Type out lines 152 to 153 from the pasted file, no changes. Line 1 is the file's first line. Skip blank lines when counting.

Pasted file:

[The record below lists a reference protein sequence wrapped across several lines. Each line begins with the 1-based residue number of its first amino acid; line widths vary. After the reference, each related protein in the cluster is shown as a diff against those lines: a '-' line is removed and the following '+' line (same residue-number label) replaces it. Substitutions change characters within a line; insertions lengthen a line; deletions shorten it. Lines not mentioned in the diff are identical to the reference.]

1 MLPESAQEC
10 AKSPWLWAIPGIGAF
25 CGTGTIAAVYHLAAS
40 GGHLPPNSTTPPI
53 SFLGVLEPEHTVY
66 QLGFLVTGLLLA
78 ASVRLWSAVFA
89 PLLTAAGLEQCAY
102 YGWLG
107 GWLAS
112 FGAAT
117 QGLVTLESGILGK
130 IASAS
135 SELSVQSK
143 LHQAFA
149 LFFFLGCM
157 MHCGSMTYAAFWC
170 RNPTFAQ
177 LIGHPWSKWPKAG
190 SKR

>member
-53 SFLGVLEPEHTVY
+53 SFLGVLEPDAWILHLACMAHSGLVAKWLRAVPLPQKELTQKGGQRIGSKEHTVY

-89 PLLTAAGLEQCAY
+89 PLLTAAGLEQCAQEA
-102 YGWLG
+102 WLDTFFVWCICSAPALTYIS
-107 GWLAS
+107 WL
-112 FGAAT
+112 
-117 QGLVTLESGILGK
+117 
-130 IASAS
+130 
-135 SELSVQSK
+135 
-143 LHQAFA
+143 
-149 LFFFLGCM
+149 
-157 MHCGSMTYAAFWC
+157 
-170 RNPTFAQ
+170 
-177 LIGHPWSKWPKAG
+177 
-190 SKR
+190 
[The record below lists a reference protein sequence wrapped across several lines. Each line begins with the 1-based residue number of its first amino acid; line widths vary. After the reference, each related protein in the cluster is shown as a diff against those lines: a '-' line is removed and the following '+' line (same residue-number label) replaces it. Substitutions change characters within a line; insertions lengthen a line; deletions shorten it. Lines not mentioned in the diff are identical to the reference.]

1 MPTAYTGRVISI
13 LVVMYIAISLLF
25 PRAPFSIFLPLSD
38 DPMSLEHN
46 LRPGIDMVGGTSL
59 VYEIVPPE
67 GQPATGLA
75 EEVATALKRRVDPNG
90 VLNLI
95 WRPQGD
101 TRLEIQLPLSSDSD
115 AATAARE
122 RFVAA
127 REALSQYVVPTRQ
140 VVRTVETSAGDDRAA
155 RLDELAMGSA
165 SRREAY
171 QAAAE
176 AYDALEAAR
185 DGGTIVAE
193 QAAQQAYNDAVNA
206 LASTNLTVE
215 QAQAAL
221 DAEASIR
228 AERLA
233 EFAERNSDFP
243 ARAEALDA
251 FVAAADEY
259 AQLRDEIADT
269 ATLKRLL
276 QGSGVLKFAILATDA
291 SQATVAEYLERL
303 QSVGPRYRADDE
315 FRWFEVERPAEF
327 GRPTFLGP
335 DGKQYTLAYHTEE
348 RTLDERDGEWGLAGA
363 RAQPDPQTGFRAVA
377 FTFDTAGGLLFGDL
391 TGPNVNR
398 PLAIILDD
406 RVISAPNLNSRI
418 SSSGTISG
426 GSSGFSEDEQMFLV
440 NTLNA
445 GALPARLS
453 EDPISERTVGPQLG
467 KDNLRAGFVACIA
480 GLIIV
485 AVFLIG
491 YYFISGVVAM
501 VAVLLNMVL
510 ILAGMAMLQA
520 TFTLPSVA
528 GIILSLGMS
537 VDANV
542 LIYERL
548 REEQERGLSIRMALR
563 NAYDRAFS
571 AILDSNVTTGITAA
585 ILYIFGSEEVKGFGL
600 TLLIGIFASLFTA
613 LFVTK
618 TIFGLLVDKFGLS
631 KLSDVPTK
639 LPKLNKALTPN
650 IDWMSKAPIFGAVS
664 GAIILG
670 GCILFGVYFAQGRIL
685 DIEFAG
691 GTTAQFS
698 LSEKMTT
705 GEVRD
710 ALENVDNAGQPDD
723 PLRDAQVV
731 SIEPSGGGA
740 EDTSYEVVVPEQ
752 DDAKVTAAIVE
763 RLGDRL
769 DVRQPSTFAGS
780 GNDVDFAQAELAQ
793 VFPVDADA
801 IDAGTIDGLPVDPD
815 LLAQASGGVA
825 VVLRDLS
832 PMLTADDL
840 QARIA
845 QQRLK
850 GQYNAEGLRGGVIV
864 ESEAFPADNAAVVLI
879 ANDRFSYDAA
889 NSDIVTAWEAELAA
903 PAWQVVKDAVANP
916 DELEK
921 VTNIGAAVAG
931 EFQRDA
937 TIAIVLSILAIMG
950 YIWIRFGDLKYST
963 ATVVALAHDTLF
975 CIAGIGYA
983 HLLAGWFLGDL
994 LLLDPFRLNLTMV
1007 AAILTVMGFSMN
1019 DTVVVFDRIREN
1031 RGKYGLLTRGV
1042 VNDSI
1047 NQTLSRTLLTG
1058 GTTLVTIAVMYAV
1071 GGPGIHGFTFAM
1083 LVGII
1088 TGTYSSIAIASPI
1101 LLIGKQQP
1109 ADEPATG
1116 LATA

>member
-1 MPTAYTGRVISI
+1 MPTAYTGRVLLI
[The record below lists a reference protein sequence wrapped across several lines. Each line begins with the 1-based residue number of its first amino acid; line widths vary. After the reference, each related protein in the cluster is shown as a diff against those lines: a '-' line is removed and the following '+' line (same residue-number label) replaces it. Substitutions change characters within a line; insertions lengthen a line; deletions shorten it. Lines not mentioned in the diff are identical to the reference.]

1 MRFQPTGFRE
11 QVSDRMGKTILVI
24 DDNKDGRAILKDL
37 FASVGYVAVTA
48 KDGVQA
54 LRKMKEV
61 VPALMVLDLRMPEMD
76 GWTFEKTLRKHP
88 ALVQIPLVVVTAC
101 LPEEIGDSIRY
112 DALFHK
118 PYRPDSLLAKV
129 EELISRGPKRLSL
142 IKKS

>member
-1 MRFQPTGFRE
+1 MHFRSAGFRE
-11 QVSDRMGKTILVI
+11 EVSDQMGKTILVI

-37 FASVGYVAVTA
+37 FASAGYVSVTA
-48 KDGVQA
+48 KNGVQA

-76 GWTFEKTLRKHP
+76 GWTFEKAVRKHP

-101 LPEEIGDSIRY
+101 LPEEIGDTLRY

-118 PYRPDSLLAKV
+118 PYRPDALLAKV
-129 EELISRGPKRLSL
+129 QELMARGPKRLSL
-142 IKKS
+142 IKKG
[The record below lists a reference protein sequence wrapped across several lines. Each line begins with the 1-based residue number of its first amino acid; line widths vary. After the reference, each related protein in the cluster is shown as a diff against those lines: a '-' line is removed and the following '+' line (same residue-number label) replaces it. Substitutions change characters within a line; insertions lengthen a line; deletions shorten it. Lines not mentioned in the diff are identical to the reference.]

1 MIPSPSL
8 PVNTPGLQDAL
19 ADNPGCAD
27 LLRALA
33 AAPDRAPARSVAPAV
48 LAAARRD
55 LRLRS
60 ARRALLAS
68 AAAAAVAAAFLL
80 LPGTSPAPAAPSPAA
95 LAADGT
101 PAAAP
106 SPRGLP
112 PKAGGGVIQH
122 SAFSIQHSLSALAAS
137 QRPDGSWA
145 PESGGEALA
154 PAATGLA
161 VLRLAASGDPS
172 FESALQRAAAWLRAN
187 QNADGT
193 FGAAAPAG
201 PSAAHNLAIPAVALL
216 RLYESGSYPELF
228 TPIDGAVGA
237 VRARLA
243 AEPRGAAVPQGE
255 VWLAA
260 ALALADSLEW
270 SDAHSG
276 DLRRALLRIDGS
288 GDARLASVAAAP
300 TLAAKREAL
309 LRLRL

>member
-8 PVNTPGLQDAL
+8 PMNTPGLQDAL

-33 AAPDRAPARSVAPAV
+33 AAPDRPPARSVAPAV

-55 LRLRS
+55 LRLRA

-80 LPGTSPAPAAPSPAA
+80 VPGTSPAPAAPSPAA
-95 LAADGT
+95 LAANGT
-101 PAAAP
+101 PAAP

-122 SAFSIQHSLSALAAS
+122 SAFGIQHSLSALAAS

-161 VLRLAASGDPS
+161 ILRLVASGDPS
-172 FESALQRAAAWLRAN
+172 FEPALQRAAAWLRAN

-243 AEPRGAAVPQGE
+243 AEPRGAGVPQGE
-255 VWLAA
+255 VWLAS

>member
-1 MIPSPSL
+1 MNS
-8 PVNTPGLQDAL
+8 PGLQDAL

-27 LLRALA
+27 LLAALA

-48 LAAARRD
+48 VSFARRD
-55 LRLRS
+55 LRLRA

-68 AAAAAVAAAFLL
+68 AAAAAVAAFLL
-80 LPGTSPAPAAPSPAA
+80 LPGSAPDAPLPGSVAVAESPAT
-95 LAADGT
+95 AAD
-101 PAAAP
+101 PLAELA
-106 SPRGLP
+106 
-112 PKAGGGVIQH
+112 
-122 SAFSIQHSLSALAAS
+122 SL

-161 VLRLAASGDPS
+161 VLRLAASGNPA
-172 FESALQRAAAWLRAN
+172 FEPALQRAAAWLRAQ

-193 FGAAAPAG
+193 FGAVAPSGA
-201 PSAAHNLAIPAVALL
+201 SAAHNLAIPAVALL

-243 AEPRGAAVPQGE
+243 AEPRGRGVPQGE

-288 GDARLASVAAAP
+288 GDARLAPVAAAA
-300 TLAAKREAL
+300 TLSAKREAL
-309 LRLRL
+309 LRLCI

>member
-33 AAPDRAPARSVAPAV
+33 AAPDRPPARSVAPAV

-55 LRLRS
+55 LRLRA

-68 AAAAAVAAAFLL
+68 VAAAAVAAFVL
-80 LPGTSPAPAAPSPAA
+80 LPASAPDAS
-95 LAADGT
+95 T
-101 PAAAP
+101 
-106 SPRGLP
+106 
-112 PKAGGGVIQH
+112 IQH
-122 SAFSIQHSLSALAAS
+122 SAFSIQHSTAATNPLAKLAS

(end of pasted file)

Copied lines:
983 HLLAGWFLGDL
994 LLLDPFRLNLTMV